Monday, May 2, 2016

Electrical Stimulation after Stroke MADE EASY

Lets say you wanted to do electrical stimulation (eStim) to help your recovery. But....

There are 2 things stopping you:

1. You don't know what to do
2. eStim is really expensive

Let me help you with that... 

eStim is easy and cheap.

First the EZ part: How do you do it.

There are 3 parts to any eStim setup:

1. Machine











2. Lead wires














3. Electrodes








Put 2 electrodes (they're usually sticky) over the muscle you want to work. Typically, after stroke there are two sets of muscles that everyone focus on:

1. The finger and wrist extensors. These will pull the wrist up and open the fingers.









2. The muscles that lift the foot and end drop-foot.












So, where do the electrodes go again?

1. Wrist/ fingers:











 

2. The muscles that lift the foot:

1. Attach the lead wires from the machine to the sticky electrodes.2. Stick the electrodes on according to the images, above. Optimal placement will vary from person to person because everyone's anatomy is different. And, after stroke, every survivor's deficit will require slight changes in electrode placement- according to their needs.3. Turn up the eStim. If you are getting the movement you want, take a photo of the electrode placement, or put a pen mark on you skin.
 
How long should I do it for?I've been involved in a lot of what is called "dosing" clinical trials for eStim (here are a few). Figuring dosing for eStim is just what like figuring dosing for a drug: How much should I take? Is it different for every survivor? Yes. Does it depend on how much brain damage there was? Yes. Does it depend on other things as well? Yes.  Let me give you the EZ bottom line here...The only way you'll learn how much eStim you need and learn how to use the machine... is to use the machine. Manuals and rules are nice, but practice is better. Put the electrodes on and turn up the estim slowly. Once you get the movement you want, note the amount of eStim you used (measured in milliamps or mA).Two important notes (this gets a bit technical, but you can handle it!)1. Make sure you gradate up the eStim. Basically, its the same as any exercise program: Start slowly, and work up to more over time. Why gradate up? When eStim is used and there is muscle contraction, that muscle is being worked. It is firing. just like with any muscle work, you can end up sore and worse if you do too much too soon. So gradate up something like this:Day 1: 2 minutes. Day 2: 4 minutes. Day 3: 6 minutes. Day 4: 10 minutes. Day 5: 5 minutes twice a day. Day 6: 8 minutes twice a day. Day 7: 10 minutes twice a day. And so on... until you hit the optimal does and then stay there. This will give your muscles time to build gradually. If you get sore- reduce the dose.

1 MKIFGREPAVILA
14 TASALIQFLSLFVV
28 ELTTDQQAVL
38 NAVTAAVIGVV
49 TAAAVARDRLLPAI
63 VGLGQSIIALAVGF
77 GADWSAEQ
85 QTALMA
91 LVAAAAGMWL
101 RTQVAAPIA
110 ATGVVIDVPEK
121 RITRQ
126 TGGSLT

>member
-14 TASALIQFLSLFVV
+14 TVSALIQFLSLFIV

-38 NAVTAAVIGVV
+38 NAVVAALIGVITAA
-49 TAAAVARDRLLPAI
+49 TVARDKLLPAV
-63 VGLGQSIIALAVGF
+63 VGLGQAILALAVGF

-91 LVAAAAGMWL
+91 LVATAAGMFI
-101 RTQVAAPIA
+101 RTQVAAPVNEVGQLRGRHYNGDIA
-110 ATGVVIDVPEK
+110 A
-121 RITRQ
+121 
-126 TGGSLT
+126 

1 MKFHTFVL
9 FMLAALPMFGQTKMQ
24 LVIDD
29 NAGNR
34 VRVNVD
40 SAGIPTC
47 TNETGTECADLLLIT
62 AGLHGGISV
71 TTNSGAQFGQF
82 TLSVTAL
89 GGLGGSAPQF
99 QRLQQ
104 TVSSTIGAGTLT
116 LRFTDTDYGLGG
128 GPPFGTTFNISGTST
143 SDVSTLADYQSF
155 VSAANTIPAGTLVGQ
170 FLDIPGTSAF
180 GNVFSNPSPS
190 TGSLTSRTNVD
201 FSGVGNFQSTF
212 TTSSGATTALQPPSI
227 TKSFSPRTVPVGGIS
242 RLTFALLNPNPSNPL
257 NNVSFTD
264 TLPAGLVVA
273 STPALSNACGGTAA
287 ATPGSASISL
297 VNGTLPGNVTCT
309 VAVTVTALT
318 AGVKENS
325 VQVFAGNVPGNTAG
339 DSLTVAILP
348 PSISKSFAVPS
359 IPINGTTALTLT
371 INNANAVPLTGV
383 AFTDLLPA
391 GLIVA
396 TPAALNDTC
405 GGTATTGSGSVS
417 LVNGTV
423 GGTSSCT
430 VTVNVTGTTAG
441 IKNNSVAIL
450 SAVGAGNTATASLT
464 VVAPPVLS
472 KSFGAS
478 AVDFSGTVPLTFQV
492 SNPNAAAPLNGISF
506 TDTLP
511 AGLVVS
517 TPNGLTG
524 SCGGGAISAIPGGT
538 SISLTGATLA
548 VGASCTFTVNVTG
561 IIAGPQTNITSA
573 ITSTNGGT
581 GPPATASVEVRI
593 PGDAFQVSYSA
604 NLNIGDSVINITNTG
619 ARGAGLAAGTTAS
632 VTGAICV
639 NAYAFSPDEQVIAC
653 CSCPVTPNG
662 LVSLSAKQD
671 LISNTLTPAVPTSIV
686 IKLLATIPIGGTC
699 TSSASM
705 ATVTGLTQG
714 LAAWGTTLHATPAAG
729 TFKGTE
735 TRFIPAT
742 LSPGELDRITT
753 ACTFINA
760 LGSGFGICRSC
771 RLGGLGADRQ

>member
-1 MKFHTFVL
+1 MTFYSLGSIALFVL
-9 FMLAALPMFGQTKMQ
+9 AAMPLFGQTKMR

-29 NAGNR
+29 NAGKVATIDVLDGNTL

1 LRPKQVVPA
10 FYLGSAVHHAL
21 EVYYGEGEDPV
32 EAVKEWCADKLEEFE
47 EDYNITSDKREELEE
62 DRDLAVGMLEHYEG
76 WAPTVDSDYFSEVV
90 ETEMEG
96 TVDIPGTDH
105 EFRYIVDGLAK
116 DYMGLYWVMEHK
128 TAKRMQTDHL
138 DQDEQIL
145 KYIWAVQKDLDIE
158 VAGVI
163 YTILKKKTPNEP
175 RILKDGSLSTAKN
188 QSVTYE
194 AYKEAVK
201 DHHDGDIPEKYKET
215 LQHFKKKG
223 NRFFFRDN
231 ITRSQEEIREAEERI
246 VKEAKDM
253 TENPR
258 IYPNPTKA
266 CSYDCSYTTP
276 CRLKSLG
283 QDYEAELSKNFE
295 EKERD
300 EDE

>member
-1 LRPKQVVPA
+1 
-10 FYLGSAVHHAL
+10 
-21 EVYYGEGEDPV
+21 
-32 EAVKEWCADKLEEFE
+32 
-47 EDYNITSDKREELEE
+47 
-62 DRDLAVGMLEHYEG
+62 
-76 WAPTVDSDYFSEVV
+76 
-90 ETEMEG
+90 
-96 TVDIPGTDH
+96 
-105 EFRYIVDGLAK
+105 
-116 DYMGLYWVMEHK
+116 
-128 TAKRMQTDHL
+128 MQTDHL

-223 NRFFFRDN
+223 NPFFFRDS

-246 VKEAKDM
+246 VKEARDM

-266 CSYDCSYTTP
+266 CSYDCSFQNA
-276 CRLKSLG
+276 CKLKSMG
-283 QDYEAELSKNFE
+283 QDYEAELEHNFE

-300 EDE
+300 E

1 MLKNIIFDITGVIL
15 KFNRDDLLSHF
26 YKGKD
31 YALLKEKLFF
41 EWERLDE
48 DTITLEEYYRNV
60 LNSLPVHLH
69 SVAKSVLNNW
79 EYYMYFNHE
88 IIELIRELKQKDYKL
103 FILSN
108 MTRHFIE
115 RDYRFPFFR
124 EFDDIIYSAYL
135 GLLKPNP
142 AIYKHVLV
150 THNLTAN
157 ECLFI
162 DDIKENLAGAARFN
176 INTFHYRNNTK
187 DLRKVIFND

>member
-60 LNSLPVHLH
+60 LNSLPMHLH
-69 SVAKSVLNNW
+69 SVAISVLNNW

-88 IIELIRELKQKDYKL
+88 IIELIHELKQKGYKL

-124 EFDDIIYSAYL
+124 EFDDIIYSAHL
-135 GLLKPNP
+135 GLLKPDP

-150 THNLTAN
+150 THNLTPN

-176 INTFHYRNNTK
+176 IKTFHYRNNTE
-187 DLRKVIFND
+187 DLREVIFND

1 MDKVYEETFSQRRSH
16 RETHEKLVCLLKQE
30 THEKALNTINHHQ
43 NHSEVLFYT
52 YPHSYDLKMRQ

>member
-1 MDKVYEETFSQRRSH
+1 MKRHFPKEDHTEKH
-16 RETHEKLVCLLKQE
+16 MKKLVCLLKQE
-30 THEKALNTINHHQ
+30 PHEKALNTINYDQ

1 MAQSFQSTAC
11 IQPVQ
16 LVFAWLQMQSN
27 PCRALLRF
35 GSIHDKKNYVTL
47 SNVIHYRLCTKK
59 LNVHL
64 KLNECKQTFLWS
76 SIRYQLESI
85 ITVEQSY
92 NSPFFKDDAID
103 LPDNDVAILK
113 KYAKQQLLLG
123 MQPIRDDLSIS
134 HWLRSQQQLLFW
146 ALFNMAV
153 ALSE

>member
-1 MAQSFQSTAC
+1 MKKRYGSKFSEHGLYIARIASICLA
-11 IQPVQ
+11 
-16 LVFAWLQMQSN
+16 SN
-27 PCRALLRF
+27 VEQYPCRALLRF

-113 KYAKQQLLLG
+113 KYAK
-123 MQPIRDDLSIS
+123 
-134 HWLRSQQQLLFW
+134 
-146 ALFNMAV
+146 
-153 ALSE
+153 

1. Make sure you ramp up up the eStim. (A little more technical, sorry!) When eStim makes your muscle fire it does not just effect that muscle. It also effects that muscle's antagonist (the muscle that moves in the opposite direction) Example: Elbow flexors (benders) and extensors (straighteners). If you eStim the muscles that straighten the elbow, if do properly, the muscles that bend the elbow will be forced to relax. And I think you'd agree, in most survivors where the elbow is always bent, it would be good (great!) to relax the muscles that bend the elbow. (Note: this phenomenon-- when one muscle the contracts, its opposing muscle relaxes) was discovered by one of my neuroscience heroes: Sir. Charles Sherrington. Lookin' good Papa! 
So that's good: You use eStim to contract one muscle and relax the opposite muscle. But there is one problem...
If the eStim is put on so that the max amount of eStim happens all at once, a paradoxical thing happens. The muscle that should relax (the opposite or antagonist muscle) actually fires. So now both muscles are firing and essentially fighting each other. What does the opposite muscle relax? Its because muscles will sense that they are being stretched too quickly and they tear easily so they fire up a storm... Not good!
So make sure the "ramp up time" is at least 2 seconds. There will be on the machine the ability to control the amount of ramp up time. Make it at least 2 seconds. This extra time will give the antagonist muscle time to not feel threatened and relax. 
So it will look something like this:

PRECAUTIONS: